At a recent press event hosted by contract manufacturer SAFC, the topic of biosimilars came up in a few presentations by the company’s executives. Almost all of them cited the recent Wall Street Journal story on the expected delays and obstacles facing biosimilar developers. But the consensus seemed to be that the market for biosimilars is not going to be like the generics market.
The biosimilars market is expected to be about $2bn (EUR1.5bn) by 2015, which means it’s “yet to be close to relevant,” Gilles Cottier, president of SAFC, said. By comparison, global sales of biologics are projected to eclipse $200bn by 2016.
Executives also said it’s likely the market will be controlled by the major biopharmaceutical players, such as Roche and Amgen.
The “jury is still out” on how the biosimilar market will shape up, especially in the US – the world’s largest market, Cottier told Outsourcing-Pharma, but he added that if he was “going to place a bet,” he would say the “existing, larger biopharma players that are entering the biosimilar space, as well as continuing in the innovative space, probably have a better chance because of the complexity of the IP, the complexity of the processes and the complexity of making a biosimilar.”
He added: “And especially as the larger players are deciding – and some are already -- to invest with a manufacturing footprint in emerging markets, not only will they have the depth and breadth of knowledge to make” biosimilars, but they also will have the infrastructure and the labour costs under control.
SAFC estimates that between 860 and 870 biolosimilars are in development, but those numbers are small compared to the patented biologics that are in development and currently on the market.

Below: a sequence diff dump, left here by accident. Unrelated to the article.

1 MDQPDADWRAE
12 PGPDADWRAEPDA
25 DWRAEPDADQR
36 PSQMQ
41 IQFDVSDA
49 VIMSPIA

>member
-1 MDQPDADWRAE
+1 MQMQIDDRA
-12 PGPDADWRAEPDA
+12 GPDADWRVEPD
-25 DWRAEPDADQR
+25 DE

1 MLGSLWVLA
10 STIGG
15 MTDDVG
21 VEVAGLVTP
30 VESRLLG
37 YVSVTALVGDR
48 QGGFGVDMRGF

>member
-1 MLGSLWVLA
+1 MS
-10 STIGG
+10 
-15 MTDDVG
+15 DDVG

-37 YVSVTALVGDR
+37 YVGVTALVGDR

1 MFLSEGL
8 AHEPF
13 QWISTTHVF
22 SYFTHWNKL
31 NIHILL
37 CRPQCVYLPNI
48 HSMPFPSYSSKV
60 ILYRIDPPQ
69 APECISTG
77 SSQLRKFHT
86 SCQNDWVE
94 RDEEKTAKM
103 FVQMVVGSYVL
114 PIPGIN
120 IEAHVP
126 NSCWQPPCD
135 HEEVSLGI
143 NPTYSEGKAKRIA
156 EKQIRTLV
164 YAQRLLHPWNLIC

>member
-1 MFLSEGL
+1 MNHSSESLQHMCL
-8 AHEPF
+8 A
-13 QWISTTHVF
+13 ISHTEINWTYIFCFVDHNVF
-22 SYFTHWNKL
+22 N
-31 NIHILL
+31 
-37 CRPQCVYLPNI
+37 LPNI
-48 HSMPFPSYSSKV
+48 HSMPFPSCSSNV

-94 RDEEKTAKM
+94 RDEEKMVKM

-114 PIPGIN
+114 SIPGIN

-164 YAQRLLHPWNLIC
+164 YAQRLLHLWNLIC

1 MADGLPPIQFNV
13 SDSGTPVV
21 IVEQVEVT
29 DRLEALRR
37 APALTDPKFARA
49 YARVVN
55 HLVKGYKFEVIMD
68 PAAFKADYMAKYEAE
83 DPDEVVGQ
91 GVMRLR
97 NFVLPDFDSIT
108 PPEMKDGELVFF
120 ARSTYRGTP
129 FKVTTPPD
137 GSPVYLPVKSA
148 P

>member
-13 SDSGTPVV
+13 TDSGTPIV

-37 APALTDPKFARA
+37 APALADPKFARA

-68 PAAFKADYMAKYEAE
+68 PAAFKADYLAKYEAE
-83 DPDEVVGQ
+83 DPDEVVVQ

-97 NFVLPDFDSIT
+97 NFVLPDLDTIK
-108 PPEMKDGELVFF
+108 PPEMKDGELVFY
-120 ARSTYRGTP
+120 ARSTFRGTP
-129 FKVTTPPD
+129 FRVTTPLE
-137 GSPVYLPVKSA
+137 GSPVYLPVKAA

Biosafety Testing for a Head-Start
And although the US FDA has yet to clarify exactly how biosimilars will be approved in the world’s largest market, biosimilar developers are already beginning to test their prospective products for contamination and other details.
“We’re working with numerous companies focused entirely on biosimilars,” as well as major companies starting to have biosimilar efforts that are looking to test their manufactured cell banks, Michael Garrett, senior director of global marketing at BioReliance, told us.
“The US pathway has not been well established” yet, but “if you’re a savvy company and you know things will work their way out in the US” to support the development of biosimilars – “you wouldn’t want to go back to figure out if your product meets the testing” specifications, Garrett said.
A lot of biosimilars are currently being made for less regulated markets, and a lot of those companies would like to use the data collected from the local markets as their clinical trials, he added.
Whether it’s a branded product or biosimilar, developers will have to go through the same testing processes on the upstream and downstream ends, Garrett said, noting that companies are beginning to approach BioReliance as they transition between less-developed markets and would like to ensure their products satisfy certain test requirements for the US and EU markets.